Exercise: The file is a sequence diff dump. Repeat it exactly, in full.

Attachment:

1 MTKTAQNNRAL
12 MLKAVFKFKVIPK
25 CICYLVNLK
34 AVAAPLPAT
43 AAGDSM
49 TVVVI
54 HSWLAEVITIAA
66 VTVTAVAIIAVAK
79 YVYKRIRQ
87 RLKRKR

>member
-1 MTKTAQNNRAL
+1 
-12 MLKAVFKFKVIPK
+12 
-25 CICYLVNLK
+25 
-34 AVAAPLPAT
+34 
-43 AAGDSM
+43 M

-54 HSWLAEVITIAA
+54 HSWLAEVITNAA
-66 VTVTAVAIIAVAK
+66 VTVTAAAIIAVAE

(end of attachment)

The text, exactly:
1 MTKTAQNNRAL
12 MLKAVFKFKVIPK
25 CICYLVNLK
34 AVAAPLPAT
43 AAGDSM
49 TVVVI
54 HSWLAEVITIAA
66 VTVTAVAIIAVAK
79 YVYKRIRQ
87 RLKRKR

>member
-1 MTKTAQNNRAL
+1 
-12 MLKAVFKFKVIPK
+12 
-25 CICYLVNLK
+25 
-34 AVAAPLPAT
+34 
-43 AAGDSM
+43 M

-54 HSWLAEVITIAA
+54 HSWLAEVITNAA
-66 VTVTAVAIIAVAK
+66 VTVTAAAIIAVAE